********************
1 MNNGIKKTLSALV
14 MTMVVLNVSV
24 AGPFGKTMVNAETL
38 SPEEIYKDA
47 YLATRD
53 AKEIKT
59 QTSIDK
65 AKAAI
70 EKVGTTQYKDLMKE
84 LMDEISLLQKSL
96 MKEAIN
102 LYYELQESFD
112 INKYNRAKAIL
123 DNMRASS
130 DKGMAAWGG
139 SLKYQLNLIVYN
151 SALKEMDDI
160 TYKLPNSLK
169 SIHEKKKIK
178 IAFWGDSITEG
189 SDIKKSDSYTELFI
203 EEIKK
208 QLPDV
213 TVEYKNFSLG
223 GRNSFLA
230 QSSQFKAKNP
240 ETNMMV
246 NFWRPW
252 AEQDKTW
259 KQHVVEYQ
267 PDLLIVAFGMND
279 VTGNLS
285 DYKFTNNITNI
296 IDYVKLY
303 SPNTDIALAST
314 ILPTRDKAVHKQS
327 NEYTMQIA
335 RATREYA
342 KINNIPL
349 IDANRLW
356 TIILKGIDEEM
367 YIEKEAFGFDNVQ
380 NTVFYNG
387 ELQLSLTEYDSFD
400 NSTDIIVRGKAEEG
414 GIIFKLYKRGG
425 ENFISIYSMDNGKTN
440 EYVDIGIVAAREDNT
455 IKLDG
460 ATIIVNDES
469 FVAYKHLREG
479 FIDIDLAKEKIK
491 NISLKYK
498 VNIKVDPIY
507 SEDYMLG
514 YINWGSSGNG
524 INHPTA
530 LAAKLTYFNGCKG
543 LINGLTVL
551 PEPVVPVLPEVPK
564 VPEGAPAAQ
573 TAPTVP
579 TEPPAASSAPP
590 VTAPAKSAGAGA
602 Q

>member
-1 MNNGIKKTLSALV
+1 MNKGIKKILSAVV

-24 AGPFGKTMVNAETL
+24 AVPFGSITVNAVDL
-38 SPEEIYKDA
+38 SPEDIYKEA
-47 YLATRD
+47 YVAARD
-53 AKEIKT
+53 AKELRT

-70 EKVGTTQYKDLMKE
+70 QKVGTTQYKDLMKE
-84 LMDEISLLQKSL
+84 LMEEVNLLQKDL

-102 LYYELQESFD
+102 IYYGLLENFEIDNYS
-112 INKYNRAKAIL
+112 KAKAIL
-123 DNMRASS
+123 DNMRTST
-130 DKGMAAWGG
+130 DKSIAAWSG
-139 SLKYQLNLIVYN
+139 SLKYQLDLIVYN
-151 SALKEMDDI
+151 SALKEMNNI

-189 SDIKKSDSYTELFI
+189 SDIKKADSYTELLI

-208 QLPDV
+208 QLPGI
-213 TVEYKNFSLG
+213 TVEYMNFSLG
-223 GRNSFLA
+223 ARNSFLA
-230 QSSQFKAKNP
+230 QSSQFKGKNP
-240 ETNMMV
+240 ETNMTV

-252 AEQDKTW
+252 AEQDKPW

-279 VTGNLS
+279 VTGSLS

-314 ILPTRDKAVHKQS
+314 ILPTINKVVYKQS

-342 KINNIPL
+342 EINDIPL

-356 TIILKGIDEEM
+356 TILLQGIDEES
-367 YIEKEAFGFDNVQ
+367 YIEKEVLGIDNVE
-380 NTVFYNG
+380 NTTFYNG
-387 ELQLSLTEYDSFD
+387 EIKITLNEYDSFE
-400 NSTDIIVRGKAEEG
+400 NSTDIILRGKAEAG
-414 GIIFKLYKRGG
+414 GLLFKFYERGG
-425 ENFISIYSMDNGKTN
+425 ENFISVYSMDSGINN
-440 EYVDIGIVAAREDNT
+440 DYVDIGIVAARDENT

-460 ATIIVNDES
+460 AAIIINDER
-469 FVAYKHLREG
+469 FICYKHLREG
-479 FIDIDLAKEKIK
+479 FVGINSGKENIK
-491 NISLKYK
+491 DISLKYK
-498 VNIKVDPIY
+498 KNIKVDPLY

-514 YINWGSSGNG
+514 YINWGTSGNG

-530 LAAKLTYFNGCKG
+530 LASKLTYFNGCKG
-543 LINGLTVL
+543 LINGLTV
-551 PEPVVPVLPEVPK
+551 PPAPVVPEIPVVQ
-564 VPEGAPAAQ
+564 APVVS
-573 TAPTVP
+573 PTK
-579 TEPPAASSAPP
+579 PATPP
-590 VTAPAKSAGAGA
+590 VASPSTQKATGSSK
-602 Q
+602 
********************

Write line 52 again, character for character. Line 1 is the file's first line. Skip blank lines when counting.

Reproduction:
479 FIDIDLAKEKIK